Celebrate Trees, Rejoice in Life

by Paul K. Haeder & r & Manito means "spirit of nature" in the dialect of the Algonquin -- "breath of life," if you will. Nestled within Manito Park's cultivated grounds are three greenish-white pines that have the honor of being the planet's longest living tree species.

Manito Park and Finch Arboretum are examples of how Spokane celebrates and cherishes trees.

Whether one opts for poetic or spiritual placations to trees inhabiting our own city, or requires citing the economic advantages of trees on private land and in our parks, it's nice to know there are tree advocates and caretakers like Carrie Anderson of the Urban Forest Council.

She's been the prime force behind Trees for Your Neighborhood, a Spokane program aimed at helping low-income neighborhoods in Spokane get viable trees planted. She's worked hard to educate Spokane -- including the forces of business and government -- on its wonderful native ponderosa pines and Douglas firs.

Anderson and others are vigilant in preventing a fractured urban canopy from spreading like a cancer, especially on the South Hill where suburban yards and the sentiments of "all-grass or nothing" meet the drought- and disease-resistant ponderosa pine.

"Most trees live longer than most people, and certainly in these times of our transient population, how can anyone think it is their right to take a tree from the community's forest?" asks Anderson, who has been working for several years to save ponderosas and to plant them and other species throughout Spokane.

Jim Flott, who now consults on forestry issues but was the city of Spokane's urban forester for years until May, considers the rationale of "too many pine needles" and "more sun for my grass" (typical anti-ponderosa pine sentiments) as pathetic excuses for upsetting a canopy that is vibrant, a host to bird, insect and mammal species and important in how Spokane's winds get dampened and our soils stay stabilized.

Urban forest experts like Anderson and Flott, as well as commercial landscapers and "tree surgeons" like Northwest Plant Health Care's Joe Zubaly, see the unnecessary cutting down of indigenous trees like tamarack and ponderosa as akin to desecration. Zubaly and his nimble tree climbers would rather prune and shape than chop down.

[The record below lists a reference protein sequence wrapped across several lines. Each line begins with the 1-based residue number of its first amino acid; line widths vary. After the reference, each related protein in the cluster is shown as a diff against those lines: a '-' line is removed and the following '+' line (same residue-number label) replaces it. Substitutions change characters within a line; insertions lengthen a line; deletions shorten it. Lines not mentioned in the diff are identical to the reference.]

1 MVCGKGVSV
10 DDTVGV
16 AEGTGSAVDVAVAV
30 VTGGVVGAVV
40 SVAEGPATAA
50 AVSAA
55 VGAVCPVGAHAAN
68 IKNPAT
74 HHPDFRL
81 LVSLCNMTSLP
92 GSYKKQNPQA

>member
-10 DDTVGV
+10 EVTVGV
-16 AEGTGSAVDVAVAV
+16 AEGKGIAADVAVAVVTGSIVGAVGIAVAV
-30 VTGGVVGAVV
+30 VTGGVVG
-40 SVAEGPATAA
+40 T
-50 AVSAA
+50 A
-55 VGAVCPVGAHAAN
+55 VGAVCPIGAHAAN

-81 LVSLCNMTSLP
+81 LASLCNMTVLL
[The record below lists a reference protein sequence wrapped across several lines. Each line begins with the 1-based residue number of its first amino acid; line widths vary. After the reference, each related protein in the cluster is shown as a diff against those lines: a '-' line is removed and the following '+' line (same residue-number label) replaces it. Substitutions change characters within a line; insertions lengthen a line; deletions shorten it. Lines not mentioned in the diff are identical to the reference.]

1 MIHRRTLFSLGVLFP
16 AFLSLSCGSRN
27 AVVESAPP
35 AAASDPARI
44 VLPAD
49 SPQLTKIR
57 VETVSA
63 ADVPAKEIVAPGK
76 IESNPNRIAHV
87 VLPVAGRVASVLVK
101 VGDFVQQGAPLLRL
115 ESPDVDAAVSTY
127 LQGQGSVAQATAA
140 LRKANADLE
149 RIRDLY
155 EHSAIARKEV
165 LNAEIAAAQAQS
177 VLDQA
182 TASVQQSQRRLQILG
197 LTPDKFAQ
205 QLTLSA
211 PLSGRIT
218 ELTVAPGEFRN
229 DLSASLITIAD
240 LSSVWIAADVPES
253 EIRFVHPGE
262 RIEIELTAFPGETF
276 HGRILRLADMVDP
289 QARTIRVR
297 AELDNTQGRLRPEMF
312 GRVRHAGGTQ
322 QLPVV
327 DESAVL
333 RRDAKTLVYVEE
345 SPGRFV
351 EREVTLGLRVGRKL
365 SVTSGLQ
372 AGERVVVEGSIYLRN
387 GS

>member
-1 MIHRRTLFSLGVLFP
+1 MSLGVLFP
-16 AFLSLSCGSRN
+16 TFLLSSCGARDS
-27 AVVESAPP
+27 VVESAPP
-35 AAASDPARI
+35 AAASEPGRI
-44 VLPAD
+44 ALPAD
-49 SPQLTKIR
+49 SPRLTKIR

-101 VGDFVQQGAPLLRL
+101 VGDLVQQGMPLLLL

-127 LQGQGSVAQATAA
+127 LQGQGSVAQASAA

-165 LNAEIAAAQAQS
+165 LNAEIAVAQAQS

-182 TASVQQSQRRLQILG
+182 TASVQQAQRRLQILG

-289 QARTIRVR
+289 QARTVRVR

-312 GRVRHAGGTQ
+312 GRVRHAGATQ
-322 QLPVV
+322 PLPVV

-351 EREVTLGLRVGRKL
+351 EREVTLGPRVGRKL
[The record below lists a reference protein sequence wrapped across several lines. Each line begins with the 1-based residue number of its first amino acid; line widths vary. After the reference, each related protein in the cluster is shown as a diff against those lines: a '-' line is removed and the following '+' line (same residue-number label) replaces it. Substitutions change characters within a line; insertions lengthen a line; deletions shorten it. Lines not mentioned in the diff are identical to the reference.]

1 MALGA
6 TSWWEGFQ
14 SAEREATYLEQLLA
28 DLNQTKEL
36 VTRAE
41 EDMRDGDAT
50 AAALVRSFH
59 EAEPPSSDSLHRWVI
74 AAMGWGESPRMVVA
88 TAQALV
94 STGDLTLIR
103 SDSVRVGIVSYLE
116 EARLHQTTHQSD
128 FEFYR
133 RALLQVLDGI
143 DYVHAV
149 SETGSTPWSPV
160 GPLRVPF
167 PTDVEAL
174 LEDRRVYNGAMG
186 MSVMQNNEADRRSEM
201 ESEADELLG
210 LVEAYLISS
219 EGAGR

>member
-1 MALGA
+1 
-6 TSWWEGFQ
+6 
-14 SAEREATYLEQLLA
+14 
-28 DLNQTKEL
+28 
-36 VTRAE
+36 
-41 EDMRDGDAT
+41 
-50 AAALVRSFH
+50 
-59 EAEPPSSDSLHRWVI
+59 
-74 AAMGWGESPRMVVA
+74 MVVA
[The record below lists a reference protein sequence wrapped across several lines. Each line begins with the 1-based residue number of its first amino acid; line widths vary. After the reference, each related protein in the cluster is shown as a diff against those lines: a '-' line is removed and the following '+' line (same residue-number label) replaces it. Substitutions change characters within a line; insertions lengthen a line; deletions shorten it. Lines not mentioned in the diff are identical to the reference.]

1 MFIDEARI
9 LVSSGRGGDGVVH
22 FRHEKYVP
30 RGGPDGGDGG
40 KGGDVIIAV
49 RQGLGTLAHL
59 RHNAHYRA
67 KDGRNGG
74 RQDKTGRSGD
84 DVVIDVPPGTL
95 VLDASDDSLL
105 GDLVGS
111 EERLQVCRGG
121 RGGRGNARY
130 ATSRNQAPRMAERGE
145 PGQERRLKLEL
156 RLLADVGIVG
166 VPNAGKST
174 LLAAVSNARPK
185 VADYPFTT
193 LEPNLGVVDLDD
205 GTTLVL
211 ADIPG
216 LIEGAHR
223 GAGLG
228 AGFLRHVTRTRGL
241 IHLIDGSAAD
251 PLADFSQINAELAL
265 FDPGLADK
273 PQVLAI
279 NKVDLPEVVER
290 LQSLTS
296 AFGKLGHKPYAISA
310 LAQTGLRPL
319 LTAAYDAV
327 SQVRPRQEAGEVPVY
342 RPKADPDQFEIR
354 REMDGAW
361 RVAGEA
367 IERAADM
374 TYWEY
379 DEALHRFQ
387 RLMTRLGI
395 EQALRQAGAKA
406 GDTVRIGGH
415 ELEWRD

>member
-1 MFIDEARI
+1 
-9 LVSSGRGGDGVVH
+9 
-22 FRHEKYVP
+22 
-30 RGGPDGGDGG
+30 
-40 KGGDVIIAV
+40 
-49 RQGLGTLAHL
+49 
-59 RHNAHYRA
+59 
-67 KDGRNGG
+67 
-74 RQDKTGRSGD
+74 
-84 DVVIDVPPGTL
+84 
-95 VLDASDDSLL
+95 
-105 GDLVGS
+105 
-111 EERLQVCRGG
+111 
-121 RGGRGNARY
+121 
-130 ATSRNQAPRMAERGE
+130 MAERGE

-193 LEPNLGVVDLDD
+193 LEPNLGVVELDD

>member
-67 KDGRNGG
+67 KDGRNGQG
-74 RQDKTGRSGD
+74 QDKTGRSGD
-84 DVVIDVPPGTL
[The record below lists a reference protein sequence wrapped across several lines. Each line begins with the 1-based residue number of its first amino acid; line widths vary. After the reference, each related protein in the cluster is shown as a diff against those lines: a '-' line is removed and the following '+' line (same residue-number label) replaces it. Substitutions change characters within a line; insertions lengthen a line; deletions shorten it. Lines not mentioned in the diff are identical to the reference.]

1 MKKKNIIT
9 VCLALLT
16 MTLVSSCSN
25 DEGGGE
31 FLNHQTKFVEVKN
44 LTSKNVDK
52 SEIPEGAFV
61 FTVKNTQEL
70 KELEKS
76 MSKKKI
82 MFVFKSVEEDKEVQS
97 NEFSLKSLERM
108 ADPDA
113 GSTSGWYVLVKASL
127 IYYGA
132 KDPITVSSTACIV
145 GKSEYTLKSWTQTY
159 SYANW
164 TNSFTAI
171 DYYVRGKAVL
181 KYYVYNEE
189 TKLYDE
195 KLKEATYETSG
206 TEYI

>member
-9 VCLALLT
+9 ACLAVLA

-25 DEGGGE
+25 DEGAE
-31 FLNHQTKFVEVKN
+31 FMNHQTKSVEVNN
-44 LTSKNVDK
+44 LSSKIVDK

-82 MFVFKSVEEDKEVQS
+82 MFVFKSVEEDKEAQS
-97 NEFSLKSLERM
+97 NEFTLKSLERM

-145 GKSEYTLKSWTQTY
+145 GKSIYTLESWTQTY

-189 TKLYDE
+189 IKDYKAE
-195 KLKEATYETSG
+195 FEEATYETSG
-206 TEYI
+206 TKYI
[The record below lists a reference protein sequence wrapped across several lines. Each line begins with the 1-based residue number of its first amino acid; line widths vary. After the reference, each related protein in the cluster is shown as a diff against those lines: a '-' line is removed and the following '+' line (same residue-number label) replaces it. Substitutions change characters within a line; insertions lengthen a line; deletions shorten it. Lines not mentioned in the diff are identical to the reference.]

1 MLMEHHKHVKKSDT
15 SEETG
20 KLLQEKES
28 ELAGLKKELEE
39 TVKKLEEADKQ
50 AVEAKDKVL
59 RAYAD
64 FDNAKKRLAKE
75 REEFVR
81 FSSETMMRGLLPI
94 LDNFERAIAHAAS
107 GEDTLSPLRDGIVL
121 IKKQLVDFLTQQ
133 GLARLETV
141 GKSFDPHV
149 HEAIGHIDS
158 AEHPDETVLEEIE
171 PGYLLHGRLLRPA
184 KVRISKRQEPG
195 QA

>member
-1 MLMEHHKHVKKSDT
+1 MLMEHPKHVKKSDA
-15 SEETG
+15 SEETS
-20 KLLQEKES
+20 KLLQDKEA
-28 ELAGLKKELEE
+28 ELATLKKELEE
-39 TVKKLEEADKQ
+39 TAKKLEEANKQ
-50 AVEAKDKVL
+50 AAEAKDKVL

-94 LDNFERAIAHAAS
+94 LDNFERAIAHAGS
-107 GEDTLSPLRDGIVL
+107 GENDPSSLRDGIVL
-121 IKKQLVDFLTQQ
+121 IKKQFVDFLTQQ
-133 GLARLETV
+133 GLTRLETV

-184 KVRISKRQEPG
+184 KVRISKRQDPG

"I want to spend as much time with the homeowner to allow him to grasp the options," Zubaly says. "Pruning and dead-wooding are, from my standpoint, better options in most cases than removal."

These ponderosas can live up to 350 years in this region, Anderson says, and yet the typical homeowner stays five years in a home and then moves on. These temporary members of the urban forest hire sometimes disreputable companies to come in and chop down trees that are vital not only to fauna but to a neighborhood's microclimates, shading and wind dampening.

It's a heavy price to pay in a region that is drawing down its aquifer, and when the future may hold severe water restrictions, including yard water. Many tree experts and aficionados feel the non-native, water-sucking firs and broad leafs planted after Douglas firs and ponderosa pines are cut down will not weather future droughts.

Devotion to trees can be best expressed by a community fighting for small stand of trees down by a river, or even for some lone old grandfather of a heritage oak found in a city park or in a neighborhood. Life-evoking expressions are manifested in the act of preventing certain trees from being chopped down and removed from future memory.

If one doesn't have the sensibility (or intensity) to connect to trees in the way Anderson or Zubaly do, then the importance of trees to his or her community, from an economic standpoint, are presented dramatically by the National Arbor Day Foundation:

& lt;ul & & lt;li & trees can boost market value of an average home 7 percent & lt;li & the net cooling effect of one young healthy tree is equivalent to 10 room-size air conditioners running 20 hours a day & lt;li & one acre of forest absorbs six tons of carbon dioxide puts out four tons of oxygen & lt;li & there are 60 to 200 million spaces along our country's city streets where trees could be planted - potential CO2 absorption: 33 million tons & lt;li & trees properly placed around buildings can reduce air conditioning needs by 30 to 50 percent and save 20-50 percent in energy used for heating & lt;li & 60 million street trees in USA have an average value of $525 per tree & lt;li & trees can stimulate economic development, attracting new business and tourism & lt;li & shoppers and renters are attracted to commercial retail and apartment spaces in a wooded setting & lt;li & visual exposure to settings with trees has produced significant recovery from stress within five minutes - as indicated by changes in blood pressure and muscle tension & lt;/ul &

Ask the "ponderosa guru" Rich Baker or any number of people what the benefits are of Spokane's urban forest, and, sure, discussion about soil stabilization, hydrologic normalization and stormwater mitigation might pop up.

These serious, informed tree advocates, however, still point to revelation -- of how important trees are to spiritual growth and a community's sense of place and pride.

Celebrating trees in our Spokane neighborhoods and planting the correct species that do well in this region (many of them are not native trees) require Herculean educational outreach -- not just directed toward low income neighborhoods or upscale gated communities, but also targeted at policy makers, politicians and the business community.

Sighing, Anderson adds that "We're just barely beginning to raise the awareness of the value of native trees in Spokane. Developers here are in a climate where they are not willing to do what National Arbor Day Foundation requires for designing a strong tree conservation plan."

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